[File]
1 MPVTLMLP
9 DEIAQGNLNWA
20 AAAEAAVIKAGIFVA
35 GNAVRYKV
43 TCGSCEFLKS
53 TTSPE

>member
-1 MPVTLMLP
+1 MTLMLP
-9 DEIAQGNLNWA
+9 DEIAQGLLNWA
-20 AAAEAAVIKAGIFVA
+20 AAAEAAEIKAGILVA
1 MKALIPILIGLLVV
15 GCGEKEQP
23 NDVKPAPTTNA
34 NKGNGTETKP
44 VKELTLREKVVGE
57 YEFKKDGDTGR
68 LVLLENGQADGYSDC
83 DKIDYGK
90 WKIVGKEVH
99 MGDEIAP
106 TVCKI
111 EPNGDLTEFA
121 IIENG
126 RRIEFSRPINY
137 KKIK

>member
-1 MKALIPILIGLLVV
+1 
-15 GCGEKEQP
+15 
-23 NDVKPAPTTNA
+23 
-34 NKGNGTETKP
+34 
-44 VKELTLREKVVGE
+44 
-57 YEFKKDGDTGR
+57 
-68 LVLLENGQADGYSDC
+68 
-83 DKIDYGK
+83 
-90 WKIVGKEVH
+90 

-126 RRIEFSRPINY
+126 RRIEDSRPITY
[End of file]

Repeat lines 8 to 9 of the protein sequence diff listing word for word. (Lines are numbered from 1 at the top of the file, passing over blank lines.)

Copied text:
-1 MPVTLMLP
+1 MTLMLP